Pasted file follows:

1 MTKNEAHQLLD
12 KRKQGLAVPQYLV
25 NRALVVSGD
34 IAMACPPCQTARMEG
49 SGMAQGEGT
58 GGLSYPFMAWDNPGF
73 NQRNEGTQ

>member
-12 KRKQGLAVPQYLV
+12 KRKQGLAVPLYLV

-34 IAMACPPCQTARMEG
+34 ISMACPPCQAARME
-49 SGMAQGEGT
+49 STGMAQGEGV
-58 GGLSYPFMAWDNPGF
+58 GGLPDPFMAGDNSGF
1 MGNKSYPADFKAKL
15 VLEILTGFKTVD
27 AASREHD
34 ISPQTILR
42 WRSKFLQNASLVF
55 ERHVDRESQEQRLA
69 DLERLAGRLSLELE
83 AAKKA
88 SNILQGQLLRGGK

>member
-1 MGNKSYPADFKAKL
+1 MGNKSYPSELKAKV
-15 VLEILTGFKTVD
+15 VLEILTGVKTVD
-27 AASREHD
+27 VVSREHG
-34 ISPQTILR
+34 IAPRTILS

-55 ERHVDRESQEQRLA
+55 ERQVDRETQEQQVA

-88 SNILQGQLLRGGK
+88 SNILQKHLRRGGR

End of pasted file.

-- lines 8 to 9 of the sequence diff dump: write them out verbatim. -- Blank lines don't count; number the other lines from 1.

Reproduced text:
>member
-12 KRKQGLAVPQYLV